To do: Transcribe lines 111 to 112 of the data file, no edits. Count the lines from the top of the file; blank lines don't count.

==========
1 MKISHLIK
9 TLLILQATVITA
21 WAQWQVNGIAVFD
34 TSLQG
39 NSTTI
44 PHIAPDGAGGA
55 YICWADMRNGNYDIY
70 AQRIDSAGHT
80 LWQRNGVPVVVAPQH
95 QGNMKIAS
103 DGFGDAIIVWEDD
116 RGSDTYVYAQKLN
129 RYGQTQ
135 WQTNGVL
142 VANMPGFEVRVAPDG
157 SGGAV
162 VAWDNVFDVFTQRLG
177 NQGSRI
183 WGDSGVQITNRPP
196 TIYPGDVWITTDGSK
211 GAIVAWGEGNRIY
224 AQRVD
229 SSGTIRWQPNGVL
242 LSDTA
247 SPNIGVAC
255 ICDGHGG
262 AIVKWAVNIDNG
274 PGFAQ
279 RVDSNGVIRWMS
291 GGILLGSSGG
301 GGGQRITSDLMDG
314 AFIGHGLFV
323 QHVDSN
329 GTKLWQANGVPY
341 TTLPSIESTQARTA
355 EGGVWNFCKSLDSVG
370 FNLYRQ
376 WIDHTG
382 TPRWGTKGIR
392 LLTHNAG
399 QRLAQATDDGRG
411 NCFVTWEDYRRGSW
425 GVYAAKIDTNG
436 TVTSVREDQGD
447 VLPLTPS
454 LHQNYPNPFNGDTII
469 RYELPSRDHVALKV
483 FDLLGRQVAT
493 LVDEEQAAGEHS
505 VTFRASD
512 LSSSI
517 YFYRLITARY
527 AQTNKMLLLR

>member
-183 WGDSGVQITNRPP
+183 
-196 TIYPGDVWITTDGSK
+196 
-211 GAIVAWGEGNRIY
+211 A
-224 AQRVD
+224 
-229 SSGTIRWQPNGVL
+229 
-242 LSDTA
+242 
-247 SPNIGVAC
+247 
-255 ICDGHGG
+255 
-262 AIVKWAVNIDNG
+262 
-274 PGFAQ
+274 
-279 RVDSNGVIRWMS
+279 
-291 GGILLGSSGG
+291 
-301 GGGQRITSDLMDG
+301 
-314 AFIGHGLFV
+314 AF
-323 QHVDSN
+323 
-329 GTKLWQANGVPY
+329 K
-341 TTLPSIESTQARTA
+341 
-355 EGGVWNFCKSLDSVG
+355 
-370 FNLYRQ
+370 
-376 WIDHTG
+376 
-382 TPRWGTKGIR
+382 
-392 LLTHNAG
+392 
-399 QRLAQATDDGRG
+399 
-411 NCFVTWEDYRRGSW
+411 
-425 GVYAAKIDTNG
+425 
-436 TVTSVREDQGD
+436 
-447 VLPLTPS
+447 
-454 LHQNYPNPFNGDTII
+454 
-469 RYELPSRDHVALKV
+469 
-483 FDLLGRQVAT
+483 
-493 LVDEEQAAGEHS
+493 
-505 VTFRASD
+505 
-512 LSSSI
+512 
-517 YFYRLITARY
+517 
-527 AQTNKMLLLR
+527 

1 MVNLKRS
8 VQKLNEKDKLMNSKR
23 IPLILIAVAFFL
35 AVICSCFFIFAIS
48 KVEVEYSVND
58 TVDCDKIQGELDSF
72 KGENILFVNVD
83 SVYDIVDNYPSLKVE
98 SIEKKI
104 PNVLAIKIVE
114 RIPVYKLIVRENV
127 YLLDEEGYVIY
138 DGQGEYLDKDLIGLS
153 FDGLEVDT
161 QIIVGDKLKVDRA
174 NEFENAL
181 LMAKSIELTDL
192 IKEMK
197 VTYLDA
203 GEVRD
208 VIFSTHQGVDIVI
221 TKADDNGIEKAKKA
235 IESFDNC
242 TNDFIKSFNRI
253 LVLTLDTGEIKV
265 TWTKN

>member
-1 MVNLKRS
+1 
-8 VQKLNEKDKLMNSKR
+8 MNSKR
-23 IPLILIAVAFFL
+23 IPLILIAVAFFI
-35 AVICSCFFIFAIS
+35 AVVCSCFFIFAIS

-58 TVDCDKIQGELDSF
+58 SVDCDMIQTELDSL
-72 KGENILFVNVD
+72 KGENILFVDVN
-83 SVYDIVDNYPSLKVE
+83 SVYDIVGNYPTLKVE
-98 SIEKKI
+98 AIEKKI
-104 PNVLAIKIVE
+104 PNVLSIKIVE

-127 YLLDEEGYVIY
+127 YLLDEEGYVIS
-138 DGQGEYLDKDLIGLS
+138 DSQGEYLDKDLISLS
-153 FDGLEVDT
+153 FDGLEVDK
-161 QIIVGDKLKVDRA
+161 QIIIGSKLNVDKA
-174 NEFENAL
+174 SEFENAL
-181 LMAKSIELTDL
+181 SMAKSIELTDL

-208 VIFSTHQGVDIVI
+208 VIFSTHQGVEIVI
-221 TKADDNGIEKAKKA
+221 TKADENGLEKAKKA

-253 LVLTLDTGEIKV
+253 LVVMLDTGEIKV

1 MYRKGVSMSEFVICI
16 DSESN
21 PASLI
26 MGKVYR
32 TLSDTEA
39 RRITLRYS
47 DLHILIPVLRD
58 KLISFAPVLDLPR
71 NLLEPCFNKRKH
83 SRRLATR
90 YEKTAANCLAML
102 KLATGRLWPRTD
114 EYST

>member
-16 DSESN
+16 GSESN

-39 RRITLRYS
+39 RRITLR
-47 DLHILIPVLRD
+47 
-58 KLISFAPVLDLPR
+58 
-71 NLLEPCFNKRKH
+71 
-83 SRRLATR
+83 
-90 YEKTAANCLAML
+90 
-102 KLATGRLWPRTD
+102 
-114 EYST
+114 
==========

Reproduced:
-469 RYELPSRDHVALKV
+469 